DALLAS (CBSDFW.COM) – Dozens of schools in the Dallas Independent School District could have new principals starting next school year. The plan is all part of Superintendent Mike Miles’ plan to revamp the district.
While the stated mission is to increase student performance, some are calling his idea of reform ‘reckless’.
Miles has said that major change in district schools is possible when leaders, who miss the marks set for student achievement, are also changed.
An estimated 50 Dallas ISD principals have been given the option to retire, resign, or face contract non-renewal and those options have Miles facing a fight.
“This process the superintendent has pulled out doesn’t appear to be fair,” suggests Joyce Foreman, with the Coalition to Maximize Education.
Foreman has joined with others to push back against Miles’ principal overhaul. Advocates for two south Dallas high schools in particular, Madison and Lincoln, claim the principal evaluation process tarnishes the very school leaders they wish to keep. “In many of the schools, there are principals the community likes, and the community believes in their heart of hearts, these principals have advanced the schools from where they were,” Foreman said.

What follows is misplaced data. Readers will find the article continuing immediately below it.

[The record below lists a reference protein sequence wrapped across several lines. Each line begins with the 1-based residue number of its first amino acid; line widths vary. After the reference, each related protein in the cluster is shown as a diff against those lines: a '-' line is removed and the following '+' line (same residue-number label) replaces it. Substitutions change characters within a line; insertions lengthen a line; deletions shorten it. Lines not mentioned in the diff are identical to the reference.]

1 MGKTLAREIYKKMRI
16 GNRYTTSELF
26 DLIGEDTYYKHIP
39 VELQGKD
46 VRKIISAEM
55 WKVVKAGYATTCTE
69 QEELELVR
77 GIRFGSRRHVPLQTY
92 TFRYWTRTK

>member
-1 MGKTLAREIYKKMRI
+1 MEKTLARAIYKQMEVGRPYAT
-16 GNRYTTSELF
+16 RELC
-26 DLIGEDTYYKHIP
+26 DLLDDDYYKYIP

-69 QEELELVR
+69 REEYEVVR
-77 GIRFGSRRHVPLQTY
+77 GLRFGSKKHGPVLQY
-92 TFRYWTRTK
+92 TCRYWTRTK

Miles says everyone, district employees, students and parent, will have to make adjustments. “There’s going to be sensitivity around my principal, my school. That’s natural,” he said.
Wednesday Miles said that although no principal removal list had been formally released, he would dispute claims the evaluation of DISD principals is going against the wishes of school communities. “There’s no solid voice of this community. There are those saying, ‘It’s long overdue. You’re right. We do need great principals. Yes. This transformation is what we need.��”
South Dallas trustee Bernadette Nutall disagrees and believes the superintendent isn’t listening to the parents and voters who are calling her. “Reform does not have to be reckless. I think we should have started this at the beginning of the year,” she said.
Principals on the non-renewal list won’t be notified for another two weeks, and the board must approve the call to remove those individuals in May.
Miles faced a tough audience at Madison High two weeks ago when he discussed the topic. Expect to see that same toughness over the issue again.
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